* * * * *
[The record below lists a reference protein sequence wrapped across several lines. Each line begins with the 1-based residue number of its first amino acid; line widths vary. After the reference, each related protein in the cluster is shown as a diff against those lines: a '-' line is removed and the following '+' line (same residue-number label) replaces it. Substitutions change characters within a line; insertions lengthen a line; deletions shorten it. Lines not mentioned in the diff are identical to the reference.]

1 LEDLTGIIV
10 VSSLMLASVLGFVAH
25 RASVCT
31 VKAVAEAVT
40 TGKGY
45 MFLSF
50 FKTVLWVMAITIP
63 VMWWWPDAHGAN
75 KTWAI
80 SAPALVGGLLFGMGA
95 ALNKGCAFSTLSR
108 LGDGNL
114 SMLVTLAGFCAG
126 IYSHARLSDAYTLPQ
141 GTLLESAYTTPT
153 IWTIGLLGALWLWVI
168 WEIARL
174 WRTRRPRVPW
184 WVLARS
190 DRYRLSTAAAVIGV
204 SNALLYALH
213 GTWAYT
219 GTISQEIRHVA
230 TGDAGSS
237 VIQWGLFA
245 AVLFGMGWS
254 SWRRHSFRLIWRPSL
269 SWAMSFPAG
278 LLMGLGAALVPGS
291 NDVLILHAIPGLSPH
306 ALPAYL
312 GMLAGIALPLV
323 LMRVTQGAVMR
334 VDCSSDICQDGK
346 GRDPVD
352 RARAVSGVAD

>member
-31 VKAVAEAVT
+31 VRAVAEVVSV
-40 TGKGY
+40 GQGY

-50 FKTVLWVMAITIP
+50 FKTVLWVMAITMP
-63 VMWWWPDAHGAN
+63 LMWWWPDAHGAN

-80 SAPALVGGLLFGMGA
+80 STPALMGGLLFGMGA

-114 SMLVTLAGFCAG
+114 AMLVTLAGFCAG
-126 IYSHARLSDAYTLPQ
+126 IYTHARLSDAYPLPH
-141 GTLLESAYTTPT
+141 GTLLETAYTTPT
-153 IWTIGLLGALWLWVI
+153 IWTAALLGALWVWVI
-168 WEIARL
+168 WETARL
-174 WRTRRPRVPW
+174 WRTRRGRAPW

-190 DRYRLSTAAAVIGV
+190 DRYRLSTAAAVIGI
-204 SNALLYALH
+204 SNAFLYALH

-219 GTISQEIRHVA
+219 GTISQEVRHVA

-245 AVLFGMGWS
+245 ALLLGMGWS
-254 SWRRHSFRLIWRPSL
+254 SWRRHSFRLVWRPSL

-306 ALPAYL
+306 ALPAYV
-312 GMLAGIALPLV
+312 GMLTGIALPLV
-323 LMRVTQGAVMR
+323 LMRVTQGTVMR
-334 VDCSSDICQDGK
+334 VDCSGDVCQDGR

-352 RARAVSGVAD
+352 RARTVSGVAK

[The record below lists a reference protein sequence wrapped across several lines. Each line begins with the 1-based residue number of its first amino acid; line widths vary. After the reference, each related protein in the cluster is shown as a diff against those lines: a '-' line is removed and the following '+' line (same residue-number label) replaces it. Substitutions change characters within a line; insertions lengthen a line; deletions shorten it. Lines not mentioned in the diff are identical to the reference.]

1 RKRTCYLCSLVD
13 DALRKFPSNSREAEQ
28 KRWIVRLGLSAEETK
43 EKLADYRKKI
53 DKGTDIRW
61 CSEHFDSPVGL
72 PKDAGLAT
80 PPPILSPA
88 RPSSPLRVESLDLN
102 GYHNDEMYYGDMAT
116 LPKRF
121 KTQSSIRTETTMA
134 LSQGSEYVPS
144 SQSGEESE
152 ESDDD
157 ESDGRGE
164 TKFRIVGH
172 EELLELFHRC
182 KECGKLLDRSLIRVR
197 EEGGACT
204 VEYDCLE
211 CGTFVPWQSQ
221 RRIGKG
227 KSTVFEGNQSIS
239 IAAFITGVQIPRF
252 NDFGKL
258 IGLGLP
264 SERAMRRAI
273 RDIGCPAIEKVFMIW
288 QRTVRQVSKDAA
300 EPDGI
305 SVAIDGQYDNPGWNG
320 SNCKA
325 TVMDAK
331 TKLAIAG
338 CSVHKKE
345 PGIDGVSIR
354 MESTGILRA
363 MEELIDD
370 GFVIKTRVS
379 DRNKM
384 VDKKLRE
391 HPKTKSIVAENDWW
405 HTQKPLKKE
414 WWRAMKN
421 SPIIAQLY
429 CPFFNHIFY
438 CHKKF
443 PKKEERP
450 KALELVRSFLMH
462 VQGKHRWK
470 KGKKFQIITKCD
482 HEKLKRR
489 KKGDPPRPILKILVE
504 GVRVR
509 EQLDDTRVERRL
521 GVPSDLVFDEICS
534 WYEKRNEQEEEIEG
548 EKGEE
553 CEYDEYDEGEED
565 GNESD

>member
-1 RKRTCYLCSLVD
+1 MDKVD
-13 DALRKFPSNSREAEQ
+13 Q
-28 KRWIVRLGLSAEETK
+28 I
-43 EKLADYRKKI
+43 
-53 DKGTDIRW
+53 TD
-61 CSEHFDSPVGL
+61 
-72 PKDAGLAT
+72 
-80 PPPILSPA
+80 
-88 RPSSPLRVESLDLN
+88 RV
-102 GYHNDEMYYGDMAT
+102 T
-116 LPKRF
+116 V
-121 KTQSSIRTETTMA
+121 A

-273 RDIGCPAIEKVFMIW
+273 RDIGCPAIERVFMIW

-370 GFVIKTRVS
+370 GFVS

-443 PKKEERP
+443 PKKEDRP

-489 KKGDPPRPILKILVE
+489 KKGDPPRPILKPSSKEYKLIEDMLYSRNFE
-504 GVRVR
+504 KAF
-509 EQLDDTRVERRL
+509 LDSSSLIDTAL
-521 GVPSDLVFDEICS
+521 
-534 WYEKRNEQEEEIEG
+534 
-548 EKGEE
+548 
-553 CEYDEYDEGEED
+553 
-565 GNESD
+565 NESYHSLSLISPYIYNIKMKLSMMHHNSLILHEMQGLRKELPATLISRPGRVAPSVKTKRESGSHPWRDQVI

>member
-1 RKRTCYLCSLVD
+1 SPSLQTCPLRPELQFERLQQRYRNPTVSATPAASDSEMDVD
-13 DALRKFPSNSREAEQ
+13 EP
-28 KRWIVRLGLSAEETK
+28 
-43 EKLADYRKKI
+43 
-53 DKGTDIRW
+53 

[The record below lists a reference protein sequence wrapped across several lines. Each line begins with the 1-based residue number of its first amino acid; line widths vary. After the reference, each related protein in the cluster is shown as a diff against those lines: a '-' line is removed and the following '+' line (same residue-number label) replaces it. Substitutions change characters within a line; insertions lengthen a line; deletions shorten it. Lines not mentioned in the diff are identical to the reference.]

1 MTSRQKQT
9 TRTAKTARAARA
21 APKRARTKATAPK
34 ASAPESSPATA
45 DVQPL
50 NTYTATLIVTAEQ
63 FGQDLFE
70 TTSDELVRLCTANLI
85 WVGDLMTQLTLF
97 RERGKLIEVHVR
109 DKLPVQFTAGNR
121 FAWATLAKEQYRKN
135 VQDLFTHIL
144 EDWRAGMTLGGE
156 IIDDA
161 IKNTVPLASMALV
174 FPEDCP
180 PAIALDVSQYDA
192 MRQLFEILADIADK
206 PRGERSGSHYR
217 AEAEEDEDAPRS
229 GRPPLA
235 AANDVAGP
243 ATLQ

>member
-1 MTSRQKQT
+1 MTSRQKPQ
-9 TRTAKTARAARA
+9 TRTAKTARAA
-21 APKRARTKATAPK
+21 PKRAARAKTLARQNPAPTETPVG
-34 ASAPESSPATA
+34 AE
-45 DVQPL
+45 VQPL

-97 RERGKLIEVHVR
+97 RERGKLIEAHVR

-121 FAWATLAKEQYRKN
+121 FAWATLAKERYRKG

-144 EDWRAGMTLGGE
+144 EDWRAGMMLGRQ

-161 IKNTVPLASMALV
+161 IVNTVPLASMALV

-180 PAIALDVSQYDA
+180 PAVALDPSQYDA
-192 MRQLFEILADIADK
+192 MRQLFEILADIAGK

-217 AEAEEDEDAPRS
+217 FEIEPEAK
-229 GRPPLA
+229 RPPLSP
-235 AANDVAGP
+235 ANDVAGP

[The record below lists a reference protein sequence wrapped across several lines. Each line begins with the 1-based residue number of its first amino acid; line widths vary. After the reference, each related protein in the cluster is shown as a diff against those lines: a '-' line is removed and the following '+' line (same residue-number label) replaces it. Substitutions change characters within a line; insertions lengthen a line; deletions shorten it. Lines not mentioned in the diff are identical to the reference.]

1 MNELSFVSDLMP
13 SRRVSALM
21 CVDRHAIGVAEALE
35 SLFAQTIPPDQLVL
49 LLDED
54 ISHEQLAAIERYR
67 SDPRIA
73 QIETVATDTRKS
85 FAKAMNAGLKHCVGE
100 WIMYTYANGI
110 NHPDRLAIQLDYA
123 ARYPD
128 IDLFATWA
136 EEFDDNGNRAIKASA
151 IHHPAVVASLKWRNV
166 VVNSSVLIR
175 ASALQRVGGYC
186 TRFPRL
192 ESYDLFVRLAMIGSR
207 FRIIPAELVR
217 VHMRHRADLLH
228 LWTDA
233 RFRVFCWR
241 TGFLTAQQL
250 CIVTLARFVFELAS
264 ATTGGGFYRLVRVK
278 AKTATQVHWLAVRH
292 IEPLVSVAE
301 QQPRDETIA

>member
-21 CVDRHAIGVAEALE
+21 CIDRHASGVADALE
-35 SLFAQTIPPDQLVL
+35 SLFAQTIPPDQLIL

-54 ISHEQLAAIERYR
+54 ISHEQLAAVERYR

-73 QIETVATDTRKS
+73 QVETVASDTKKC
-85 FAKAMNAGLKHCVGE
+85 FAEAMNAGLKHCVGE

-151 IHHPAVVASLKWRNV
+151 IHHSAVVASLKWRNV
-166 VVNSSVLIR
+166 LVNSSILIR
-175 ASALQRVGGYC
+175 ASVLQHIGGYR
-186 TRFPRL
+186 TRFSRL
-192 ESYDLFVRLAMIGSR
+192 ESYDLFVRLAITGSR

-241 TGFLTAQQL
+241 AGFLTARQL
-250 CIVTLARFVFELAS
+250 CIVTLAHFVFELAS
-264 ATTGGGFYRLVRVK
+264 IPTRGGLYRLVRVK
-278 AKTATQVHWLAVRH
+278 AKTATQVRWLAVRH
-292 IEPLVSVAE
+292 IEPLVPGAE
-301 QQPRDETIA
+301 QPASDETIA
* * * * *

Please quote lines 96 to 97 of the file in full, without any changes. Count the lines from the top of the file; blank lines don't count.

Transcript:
152 ESDDD
157 ESDGRGE